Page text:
Realtors see strong market for homes in state
Washington state’s housing market was strong in the third quarter of 2017, with both sales and new building permits rising compared to a year ago, according to the Washington Center for Real Estate Research.
The statewide median sales price for a single-family home rose to $363,200 in the third quarter, 9.7 percent higher than the same time period in 2016. In Grant County, the median resale price was $194,400, says Tom Parrish, president of the Grant County Association of Realtors.
Home sales in Grant County for the third quarter also rose by 3.4 percent over a year ago, with 240 existing home sales during the period. At the end of the quarter, 317 homes were listed for sale.
Nationwide, Lawrence Yun, National Association of Realtors chief economist, says sales activity in October picked up for the second straight month, with increases in all four major regions.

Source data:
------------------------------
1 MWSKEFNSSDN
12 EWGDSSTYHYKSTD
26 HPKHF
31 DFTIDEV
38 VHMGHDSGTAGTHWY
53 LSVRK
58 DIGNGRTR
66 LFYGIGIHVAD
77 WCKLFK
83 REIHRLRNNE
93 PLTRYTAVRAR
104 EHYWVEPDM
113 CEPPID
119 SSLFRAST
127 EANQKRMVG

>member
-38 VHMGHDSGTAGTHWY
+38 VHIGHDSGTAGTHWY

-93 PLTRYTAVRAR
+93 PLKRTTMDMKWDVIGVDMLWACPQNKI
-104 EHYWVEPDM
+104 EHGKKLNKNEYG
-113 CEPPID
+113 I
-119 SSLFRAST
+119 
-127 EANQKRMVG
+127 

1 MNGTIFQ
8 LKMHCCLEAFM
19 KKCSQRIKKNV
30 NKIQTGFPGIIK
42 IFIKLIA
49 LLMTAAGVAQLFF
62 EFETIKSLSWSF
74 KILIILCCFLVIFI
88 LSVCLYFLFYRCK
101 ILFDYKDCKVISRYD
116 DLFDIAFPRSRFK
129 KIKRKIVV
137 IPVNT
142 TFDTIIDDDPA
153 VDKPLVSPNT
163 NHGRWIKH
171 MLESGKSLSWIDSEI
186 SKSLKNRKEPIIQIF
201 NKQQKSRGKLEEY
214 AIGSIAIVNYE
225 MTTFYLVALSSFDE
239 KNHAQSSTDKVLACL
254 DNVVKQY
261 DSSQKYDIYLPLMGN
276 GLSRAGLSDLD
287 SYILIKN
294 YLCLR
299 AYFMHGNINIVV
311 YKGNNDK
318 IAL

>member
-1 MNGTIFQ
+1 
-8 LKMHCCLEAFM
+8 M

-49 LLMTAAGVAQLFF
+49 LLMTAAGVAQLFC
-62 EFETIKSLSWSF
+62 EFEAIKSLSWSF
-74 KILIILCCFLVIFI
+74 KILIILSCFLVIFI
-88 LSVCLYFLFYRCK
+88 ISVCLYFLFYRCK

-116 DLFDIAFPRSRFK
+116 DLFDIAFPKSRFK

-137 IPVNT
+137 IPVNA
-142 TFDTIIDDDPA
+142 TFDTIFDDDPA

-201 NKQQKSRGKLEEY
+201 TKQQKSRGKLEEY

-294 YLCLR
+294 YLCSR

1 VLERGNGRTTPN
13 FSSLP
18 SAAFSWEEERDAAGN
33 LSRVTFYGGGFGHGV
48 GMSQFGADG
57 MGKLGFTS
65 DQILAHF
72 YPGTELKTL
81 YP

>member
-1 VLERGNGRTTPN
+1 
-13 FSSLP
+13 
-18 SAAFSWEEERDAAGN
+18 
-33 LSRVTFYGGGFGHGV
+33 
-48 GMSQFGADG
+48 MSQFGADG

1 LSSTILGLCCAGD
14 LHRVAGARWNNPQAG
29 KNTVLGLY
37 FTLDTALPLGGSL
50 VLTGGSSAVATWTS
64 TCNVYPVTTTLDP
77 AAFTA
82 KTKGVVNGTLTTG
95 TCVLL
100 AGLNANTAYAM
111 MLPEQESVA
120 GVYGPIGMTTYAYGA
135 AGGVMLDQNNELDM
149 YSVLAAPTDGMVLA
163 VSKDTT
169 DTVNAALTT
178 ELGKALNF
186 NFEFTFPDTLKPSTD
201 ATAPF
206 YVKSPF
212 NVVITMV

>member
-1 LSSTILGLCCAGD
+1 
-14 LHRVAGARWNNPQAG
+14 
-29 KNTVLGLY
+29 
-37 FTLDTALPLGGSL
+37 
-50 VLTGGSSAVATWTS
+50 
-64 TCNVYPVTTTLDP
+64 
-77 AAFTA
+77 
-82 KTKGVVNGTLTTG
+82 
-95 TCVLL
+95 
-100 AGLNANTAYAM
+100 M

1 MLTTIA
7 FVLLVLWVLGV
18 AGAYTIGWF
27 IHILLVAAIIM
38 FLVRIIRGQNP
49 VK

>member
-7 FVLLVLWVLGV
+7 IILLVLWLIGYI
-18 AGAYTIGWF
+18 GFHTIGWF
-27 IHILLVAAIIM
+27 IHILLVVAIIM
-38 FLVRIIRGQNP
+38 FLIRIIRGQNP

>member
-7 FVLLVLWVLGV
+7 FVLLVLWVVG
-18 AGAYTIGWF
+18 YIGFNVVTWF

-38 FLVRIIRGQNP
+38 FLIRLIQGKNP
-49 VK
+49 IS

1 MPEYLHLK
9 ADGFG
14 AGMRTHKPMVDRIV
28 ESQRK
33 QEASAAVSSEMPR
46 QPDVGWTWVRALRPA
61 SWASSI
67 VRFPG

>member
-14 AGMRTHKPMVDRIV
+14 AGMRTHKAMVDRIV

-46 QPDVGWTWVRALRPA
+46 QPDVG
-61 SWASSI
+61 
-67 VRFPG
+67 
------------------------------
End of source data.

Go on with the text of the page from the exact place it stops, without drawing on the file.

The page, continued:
“Job growth in most of the country continues to carry on at a robust level and is starting to slowly push up wages, which is in turn giving households added assurance that now is a good time to buy a home,” Yun said in a news release. “While the housing market gained a little more momentum last month, sales are still below year ago levels because low inventory is limiting choices for prospective buyers and keeping price growth elevated.”
Meanwhile, NAR is concerned about federal legislation that the trade association says will impact homeowners.
NAR President Elizabeth Mendenhall, a sixth-generation Realtor from Columbia, Mo., and CEO of RE/MAX Boone Realty, says the pending tax reform legislation in the U.S. House and Senate is a direct attack on homeowners and homeownership, with the result being a tax increase on millions of middle-class homeowners.
“Making changes to the mortgage interest deduction, eliminating or capping the deduction for state and local taxes and modifying the rules on capital gains exemptions poses serious harm to millions of homeowners and future buyers,” Mendenhall said in a press release. “With first-time buyers struggling to reach the market, Congress should not be creating disincentives to buy and sell a home. Furthermore, adding $1.5 trillion to the national debt will raise future borrowing costs for our children and grandchildren.”
By Post-Register Staff